Explaining the AFL-CIO’s attitude toward Russian unions and their leaders, James Baker, Kirkland’s executive assistant, stated: “We do not recognize the General Confederation of Trade Unions as a free and independent union. It is still being run and controlled by the former bureaucrats. We have not invited them to any of our meetings and there is no intention of establishing contacts with them at this time.”

For their part, Russia’s union leaders deeply resented the AFL-CIO’s unwarranted interference in their affairs.

Teachers Union Conducts Campaign to “Educate” Russians

Albert Shanker, president of the American Federation of Teachers (AFT), was a long-time anti-Communist and close ally of Lane Kirkland, both of whom were on the board of directors of the National Endowment for Democracy and in a favored position to get hefty NED grants.

While Kirkland was creating dual unions in Russia in the vain hope of splintering the country’s labor movement, Shanker and his aides were busy in Moscow, setting up “democracy classes” to educate Russian workers on the values and benefits of the American way of life.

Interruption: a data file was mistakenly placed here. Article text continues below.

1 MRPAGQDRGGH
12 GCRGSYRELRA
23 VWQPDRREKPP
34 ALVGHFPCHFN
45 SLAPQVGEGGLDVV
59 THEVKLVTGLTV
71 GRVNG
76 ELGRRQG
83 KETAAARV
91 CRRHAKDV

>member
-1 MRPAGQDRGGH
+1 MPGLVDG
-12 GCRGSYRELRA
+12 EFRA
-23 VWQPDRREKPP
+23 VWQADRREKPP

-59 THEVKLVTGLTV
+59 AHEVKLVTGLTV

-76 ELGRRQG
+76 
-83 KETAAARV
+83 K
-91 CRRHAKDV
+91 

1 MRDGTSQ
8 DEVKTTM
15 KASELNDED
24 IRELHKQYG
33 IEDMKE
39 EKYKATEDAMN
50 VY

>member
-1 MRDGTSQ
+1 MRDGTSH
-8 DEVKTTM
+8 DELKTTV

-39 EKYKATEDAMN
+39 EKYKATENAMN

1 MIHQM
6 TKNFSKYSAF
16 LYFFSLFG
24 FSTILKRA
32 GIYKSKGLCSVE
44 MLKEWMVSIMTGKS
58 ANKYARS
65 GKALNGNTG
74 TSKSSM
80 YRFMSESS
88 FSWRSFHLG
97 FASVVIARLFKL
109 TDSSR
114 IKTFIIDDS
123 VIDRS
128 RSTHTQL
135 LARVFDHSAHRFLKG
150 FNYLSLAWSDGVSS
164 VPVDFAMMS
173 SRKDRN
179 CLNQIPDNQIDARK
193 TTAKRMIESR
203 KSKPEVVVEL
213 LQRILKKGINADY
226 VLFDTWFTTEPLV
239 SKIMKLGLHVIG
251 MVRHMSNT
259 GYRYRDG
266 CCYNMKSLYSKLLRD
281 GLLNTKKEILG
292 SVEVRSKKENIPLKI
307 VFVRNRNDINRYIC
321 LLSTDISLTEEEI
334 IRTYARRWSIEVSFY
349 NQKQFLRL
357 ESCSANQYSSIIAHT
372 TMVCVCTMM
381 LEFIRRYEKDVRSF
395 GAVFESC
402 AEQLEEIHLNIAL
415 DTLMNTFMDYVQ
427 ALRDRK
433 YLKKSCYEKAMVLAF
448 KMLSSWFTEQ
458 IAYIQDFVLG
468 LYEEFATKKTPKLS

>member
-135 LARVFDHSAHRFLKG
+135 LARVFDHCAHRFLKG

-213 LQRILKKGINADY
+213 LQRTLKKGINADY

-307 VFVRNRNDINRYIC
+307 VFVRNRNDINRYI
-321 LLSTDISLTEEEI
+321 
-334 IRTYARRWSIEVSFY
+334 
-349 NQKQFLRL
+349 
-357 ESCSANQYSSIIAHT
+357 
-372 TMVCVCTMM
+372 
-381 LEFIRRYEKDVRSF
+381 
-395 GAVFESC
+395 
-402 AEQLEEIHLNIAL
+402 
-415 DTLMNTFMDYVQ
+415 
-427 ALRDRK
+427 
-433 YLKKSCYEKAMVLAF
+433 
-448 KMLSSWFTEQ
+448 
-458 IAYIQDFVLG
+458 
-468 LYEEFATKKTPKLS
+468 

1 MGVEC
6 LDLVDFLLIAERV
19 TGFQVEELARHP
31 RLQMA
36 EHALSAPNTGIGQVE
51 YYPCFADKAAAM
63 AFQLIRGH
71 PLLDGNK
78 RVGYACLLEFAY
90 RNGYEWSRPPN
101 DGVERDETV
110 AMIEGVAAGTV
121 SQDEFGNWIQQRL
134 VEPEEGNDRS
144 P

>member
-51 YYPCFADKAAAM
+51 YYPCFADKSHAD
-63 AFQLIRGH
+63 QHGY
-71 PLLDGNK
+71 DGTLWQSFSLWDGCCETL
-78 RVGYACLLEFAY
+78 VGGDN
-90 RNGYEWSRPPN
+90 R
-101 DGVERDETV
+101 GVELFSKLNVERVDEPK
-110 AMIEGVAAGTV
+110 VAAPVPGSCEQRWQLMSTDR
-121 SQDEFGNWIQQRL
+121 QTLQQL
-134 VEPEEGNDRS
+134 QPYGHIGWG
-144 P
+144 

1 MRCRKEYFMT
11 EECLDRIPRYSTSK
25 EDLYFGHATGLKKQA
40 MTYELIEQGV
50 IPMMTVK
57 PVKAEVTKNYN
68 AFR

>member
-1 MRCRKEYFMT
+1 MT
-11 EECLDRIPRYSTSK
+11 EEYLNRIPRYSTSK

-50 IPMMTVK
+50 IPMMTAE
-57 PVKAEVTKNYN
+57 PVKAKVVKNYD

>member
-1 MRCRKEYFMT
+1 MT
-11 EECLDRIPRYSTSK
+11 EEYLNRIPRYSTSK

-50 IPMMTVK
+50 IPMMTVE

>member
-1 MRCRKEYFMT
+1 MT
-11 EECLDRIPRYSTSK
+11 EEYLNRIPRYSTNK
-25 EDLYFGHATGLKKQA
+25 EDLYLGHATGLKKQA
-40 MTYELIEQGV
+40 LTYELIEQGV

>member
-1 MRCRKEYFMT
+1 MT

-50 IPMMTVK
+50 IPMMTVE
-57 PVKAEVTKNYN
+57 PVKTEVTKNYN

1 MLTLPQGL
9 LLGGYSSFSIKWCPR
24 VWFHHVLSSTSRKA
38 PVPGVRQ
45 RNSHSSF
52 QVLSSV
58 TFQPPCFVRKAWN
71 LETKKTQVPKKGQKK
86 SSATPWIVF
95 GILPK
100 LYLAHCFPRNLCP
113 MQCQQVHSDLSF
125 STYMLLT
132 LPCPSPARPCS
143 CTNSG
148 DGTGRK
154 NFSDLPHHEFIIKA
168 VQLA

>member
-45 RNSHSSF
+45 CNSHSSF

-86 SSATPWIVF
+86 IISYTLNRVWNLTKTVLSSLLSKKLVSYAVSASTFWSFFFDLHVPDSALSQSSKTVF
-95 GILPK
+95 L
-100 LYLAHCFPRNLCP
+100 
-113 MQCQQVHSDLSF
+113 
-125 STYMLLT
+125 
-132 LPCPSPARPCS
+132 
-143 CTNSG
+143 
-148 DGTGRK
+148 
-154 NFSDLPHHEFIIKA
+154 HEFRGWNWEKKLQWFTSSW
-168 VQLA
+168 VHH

Using dues money of its members, the AFT launched its Teacher Organizing and Education Resource Center in Moscow and arrogantly proposed to replace the former Russian curricula with a “democracy curriculum,” idealizing American global leadership and the virtues of capitalism, which it equated with democracy.

With $248,000 from NED, an AFT-controlled Russian language newspaper, Delo, was published, but it lasted only a year, when funds were cut in 1996.

By 1995, the known funding of the Russian operation had reached approximately $30 million. While the AFL-CIO had repeatedly refused to finance a national radio station for American workers (or a daily labor newspaper), it miraculously found, via the AFT, $660,000 for four radio stations in Russia during 1994 alone.

* * * * *

For a half century, American workers had been kept completely in the dark about the Meany-Kirkland covert operations in foreign countries, financed mainly by U.S. government agencies and giant corporations that expected a handsome return for their investments.

Union members were never told how, in their name, AFL-CIO leaders meddled into the internal affairs of dozens of countries, attacking indigenous labor unions and destabilizing nationalist movements that would not conform to America’s global ambitions.

Even in the historic 1995 contest for the AFL-CIO presidency, neither John Sweeney nor his rival, Thomas Donahue, discussed labor’s record on foreign policy during their debate, and it never turned up as an issue during the campaign. The prevailing view among top labor leaders was to keep the skeletons in the closet and move on.

Article 6: Would Sweeney Change AFL-CIO Policy?